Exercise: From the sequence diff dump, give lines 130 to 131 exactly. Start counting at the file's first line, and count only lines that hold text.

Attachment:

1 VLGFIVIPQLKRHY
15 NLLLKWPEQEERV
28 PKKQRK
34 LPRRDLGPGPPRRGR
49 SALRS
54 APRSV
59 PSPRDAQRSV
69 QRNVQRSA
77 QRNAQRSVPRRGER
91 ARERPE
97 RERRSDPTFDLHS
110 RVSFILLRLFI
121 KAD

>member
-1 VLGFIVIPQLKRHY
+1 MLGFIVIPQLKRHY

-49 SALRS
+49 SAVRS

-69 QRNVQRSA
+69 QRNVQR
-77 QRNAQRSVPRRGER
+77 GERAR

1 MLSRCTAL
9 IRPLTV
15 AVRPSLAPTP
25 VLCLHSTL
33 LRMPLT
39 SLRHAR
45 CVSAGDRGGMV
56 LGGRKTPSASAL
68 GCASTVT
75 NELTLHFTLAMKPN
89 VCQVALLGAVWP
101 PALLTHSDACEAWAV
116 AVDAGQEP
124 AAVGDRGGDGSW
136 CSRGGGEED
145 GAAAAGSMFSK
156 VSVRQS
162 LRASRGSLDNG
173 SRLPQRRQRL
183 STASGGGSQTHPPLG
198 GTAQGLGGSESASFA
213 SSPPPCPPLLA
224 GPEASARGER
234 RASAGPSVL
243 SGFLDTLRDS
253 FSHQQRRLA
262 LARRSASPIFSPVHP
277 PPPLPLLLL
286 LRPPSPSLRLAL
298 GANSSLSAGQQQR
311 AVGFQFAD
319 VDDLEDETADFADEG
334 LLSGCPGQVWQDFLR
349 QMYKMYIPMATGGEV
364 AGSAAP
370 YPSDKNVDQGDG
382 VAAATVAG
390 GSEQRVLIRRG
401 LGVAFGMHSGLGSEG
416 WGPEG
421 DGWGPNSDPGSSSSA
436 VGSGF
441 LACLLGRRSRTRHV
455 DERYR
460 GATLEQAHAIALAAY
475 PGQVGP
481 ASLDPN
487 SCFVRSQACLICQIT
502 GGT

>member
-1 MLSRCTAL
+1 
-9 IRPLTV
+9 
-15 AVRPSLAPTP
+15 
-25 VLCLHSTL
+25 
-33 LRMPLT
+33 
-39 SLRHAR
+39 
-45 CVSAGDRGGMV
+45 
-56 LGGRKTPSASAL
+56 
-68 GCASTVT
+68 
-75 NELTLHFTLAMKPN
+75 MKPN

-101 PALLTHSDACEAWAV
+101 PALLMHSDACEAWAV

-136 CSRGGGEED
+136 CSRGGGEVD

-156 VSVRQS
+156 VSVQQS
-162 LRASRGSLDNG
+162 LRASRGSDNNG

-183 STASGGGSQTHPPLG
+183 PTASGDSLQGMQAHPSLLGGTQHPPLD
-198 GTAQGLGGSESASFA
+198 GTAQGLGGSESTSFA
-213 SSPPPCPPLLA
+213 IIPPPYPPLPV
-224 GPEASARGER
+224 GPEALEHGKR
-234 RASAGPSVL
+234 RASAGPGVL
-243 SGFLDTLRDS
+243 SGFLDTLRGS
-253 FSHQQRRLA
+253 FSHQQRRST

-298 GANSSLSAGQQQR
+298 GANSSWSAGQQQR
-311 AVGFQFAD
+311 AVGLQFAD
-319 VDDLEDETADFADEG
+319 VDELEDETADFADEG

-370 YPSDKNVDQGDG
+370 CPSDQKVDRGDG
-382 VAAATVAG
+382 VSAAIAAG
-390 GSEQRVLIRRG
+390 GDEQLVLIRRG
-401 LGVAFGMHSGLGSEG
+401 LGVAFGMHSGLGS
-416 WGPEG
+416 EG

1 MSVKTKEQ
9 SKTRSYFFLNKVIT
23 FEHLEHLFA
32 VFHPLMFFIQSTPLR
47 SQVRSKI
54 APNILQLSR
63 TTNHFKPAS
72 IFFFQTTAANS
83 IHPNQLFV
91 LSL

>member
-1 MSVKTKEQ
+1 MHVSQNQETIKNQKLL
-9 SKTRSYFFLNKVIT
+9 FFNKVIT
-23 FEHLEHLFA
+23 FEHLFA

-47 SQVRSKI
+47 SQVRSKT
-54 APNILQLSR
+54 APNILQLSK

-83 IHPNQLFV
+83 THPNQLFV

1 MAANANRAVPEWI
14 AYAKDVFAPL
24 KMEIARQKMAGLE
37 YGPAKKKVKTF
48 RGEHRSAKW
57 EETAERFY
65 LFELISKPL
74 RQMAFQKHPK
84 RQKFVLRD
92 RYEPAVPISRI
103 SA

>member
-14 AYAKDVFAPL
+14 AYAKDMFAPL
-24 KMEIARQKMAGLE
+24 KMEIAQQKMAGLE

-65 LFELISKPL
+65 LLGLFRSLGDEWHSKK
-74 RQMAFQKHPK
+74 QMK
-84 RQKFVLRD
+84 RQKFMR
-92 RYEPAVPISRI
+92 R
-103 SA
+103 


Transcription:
+416 EG

1 MSVKTKEQ